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Wednesday, December 05, 2007

Fitch and Bad Loan Problems in India

From Bloomberg this morning:

Indian banks may see bad loans swell as interest-rate increases this year failed to deter consumers from borrowing more, Fitch Ratings said in a report today.

Bad loans from defaults on home mortgages could rise if interest rate increases this year are followed by a decline in property prices, the credit assessor said. About half of loans to individuals are to buy homes, the prices for which have doubled over the past two years in south Mumbai, according to Cushman & Wakefield.

``Consumer loans typically carry higher risk and delinquencies would depend on underwriting standards of individual banks,'' said Vishal Goyal, an analyst with Edelweiss Capital Ltd. ``It is not a concern at this point in time because banks are anyway charging higher risk spreads on such loans.''

India's bank lending rates rose this year after the central bank raised the cost of borrowing to contain inflation fueled by real estate purchases that were funded with loans. ICICI Bank Ltd., the nation's second biggest, and HDFC Bank Ltd. gave 33 percent more loans in the three months to Sept. 30, while loans by State Bank of India, the biggest, grew 26 percent compared with a year earlier.

``The need to access capital may come into sharper focus if the credit cycle deteriorates,'' Fitch said.

Indian banks may find it more expensive to raise capital overseas, with rising rates prompting some to delay borrowings, Fitch said in the report. The need to raise capital ``could well provide an impetus for consolidation'' among banks, it said.

Higher Credit Demand

Still, banks would continue to benefit from rising credit demand as companies invest further to gain from a growing economy, Fitch said. India's $906 billion economy will probably post its third year of at least 9 percent growth in the year to March 31.

Housing Development Finance Corp., which is 12.6 percent owned by Citigroup Inc., posted a decline in bad debt and expects to meet its annual loan target of 25 percent, Chairman Deepak Parekh said yesterday in New Delhi.

The strengthening of the rupee against the dollar could hurt smaller textile exporters, Fitch said. The local currency is headed for the biggest annual gain since 1974, increasing more than 12 percent this year against the dollar, data compiled by Bloomberg showed.

India Private Equity Deals May Grow 40% in 2008

From Bloomberg this morning:

Carlyle Group, the world's second- biggest buyout firm, said India's private equity market may expand as much as 40 percent next year, even as increased competition for stakes drives down returns.

``The private equity market in India will continue to do well even as returns could come down in percentage terms,'' Shankar Narayanan, managing director at Carlyle India Advisors Pvt., said in Mumbai today. The total value of buyout agreements could reach $18 billion next year, he said.

Private equity companies invested more than $4.2 billion in India this year, taking the total value of such funds committed to the nation to $12.9 billion, according to the Asian Venture Capital Journal. India was the Asia-Pacific region's second- largest private equity market in the first half, after Australia, as the value of deals jumped 55 percent.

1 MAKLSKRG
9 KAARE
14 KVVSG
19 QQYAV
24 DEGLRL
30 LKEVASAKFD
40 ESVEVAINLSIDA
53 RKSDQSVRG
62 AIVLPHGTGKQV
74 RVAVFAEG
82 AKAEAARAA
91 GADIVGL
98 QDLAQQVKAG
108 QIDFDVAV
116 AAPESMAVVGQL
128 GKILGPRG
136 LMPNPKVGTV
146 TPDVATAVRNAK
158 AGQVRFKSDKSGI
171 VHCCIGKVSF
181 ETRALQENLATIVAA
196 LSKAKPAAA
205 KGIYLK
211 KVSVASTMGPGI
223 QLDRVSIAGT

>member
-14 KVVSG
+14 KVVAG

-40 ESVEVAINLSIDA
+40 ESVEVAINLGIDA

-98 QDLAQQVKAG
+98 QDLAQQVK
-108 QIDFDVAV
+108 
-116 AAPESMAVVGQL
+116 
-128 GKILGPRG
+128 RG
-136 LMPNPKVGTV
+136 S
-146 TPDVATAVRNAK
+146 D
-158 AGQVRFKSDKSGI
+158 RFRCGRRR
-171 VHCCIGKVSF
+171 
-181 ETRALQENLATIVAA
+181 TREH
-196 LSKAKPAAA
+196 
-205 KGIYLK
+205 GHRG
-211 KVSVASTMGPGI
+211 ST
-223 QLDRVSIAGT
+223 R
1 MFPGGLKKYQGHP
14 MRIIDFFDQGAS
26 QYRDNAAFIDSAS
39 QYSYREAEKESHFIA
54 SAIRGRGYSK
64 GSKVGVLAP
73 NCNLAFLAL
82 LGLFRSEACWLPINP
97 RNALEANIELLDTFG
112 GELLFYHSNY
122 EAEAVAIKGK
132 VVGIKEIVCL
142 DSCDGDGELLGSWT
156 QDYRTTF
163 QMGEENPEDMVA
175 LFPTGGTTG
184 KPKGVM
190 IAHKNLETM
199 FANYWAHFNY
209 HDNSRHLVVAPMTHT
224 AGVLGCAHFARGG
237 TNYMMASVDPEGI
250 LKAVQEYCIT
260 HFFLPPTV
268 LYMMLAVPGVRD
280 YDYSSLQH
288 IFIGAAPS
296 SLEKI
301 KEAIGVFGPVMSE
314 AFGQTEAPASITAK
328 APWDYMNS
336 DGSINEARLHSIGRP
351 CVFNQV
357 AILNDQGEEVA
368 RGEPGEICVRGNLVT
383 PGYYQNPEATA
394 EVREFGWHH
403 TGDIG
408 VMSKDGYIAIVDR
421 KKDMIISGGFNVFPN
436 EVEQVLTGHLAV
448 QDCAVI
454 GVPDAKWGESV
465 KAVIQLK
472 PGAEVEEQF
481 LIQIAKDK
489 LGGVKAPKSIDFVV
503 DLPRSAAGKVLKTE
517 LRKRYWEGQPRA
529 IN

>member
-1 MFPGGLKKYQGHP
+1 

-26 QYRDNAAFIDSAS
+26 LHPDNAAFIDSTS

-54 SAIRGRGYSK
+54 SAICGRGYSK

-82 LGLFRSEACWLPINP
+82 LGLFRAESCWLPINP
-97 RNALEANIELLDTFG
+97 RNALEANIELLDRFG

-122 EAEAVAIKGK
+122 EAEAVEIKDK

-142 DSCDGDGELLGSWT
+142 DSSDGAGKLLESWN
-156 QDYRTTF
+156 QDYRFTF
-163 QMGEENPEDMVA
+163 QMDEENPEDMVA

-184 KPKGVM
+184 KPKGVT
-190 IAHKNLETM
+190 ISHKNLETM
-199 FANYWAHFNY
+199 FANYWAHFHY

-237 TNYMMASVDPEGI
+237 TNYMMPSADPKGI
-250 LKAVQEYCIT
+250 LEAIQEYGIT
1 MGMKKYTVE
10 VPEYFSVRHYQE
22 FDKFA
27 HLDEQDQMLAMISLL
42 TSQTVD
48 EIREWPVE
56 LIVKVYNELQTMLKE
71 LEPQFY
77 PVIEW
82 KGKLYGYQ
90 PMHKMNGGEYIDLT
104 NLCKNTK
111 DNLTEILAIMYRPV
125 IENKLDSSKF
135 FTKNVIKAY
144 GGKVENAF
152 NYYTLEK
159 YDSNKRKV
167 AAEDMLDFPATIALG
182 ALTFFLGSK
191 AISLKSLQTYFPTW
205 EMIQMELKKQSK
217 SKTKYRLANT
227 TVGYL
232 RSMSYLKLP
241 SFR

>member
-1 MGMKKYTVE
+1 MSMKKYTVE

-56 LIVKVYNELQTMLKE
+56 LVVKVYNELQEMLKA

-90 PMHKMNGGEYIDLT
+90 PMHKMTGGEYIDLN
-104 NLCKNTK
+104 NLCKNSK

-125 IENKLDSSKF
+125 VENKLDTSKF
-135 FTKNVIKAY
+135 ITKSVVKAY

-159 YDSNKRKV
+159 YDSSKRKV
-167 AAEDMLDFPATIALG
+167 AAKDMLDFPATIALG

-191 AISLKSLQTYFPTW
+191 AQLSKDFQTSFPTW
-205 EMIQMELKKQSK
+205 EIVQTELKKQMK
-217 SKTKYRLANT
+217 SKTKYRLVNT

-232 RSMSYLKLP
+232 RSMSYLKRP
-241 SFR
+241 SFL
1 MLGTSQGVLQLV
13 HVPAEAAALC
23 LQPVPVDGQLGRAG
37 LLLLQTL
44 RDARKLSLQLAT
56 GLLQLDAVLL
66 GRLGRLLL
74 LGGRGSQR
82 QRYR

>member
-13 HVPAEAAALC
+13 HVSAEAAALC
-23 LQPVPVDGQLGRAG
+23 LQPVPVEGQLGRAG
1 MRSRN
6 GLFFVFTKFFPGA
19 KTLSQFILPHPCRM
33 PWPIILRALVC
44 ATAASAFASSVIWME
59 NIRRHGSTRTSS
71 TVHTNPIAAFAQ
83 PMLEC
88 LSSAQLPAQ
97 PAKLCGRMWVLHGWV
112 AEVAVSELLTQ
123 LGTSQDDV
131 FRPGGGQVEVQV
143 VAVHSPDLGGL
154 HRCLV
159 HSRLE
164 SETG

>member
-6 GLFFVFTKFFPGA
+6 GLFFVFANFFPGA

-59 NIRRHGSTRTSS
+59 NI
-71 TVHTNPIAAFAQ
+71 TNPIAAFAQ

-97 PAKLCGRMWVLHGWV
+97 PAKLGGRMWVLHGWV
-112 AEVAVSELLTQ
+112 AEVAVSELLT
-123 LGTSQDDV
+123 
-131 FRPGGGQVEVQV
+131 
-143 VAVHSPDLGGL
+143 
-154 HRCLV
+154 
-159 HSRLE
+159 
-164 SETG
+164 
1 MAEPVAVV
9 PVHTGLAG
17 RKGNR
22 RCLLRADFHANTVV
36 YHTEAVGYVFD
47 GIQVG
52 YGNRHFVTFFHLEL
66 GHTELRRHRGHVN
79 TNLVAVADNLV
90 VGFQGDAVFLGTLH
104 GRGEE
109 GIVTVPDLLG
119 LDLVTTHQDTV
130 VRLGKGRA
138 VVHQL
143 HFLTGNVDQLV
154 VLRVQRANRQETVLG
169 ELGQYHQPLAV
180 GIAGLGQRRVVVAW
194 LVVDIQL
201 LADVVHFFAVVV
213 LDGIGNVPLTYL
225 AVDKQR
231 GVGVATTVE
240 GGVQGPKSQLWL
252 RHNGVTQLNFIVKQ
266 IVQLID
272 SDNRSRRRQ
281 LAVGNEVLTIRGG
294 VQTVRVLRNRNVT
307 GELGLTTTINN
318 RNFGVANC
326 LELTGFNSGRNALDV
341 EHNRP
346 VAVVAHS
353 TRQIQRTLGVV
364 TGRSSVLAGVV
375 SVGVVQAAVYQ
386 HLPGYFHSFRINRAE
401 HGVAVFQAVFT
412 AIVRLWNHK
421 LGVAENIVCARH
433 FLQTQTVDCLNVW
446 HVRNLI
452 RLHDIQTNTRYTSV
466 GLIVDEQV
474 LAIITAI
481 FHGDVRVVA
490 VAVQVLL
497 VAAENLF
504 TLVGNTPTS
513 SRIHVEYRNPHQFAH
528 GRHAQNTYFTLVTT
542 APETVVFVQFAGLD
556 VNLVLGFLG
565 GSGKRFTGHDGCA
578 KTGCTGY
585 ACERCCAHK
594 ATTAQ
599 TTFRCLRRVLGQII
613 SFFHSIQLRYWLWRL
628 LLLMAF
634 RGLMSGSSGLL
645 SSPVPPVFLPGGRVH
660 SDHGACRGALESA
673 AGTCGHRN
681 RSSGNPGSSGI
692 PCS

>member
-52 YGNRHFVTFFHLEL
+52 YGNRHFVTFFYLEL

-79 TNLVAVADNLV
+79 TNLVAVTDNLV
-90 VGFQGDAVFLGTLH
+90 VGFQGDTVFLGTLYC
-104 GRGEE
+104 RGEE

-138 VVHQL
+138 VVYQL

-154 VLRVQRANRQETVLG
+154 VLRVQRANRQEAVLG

Executives from Sequoia Capital, 3i Group Plc, Actis Capital LLP and other buyout firms are in Mumbai for a two-day gathering to discuss how to make more profits in India as investments have become more expensive.

Buyout funds have bought Indian listed and unlisted companies on expectation of higher returns as the government forecasts expansion of about 9 percent for the year, maintaining the South Asian nation's position as the fastest-growing major economy after China.

Infrastructure Push

India is building power plants, transmission lines and substations as part of a $500 billion infrastructure plan to spur economic growth.

``I would stay invested in sectors like airports and power over the next three years,'' Anil Ahuja, managing director and co-head, Asia 3i India Pvt., said in Mumbai yesterday.

Buyout companies could invest more than that amount in India next year, amid soaring valuations, raising their bets on the world's second-most populous nation, said Sumir Chadha of Sequoia Capital, the venture firm that made billions of dollars backing Google Inc.

``Most deals are getting done at very high valuations,'' Chadha said. ``There is just so much money chasing deals now.''

A five-year stock rally has made it difficult for private equity firms to realize higher profits in India.

New York-based Warburg Pincus LLC earned about six and a half times its original investment when it sold shares in Bharti Airtel Ltd., India's biggest mobile-phone company, in 2005.

``Returns that we saw in 2003-2004 will be very difficult to replicate next year,'' said Darius Pandole, partner at New Silk Route Advisors Pvt., which raised a $1.3 billion fund to invest in Asia this year. ``The market is hot and investors want to deploy money now.''

Monday, December 03, 2007

India's Economy Expands 8.9%, Slowest Pace This Year

From Bloomberg today:

India's economy grew at the slowest pace since the final quarter of 2006, signaling the central bank may soon end three years of interest-rate increases.

Asia's third-largest economy expanded 8.9 percent in the three months to Sept. 30 from a year earlier, after a 9.3 percent increase in the previous quarter, the statistics office said today in New Delhi. Analysts expected an 8.7 percent gain.

Manufacturing growth was the weakest in seven quarters as higher borrowing costs curbed demand for cars and motorcycles, prompting Tata Motors Ltd. and Hero Honda Motors Ltd. to reduce output. A planned relaxation of foreign-investment rules may attract companies such as Frankfurt airport owner Fraport AG, helping improve India's congested air terminals and shoddy roads.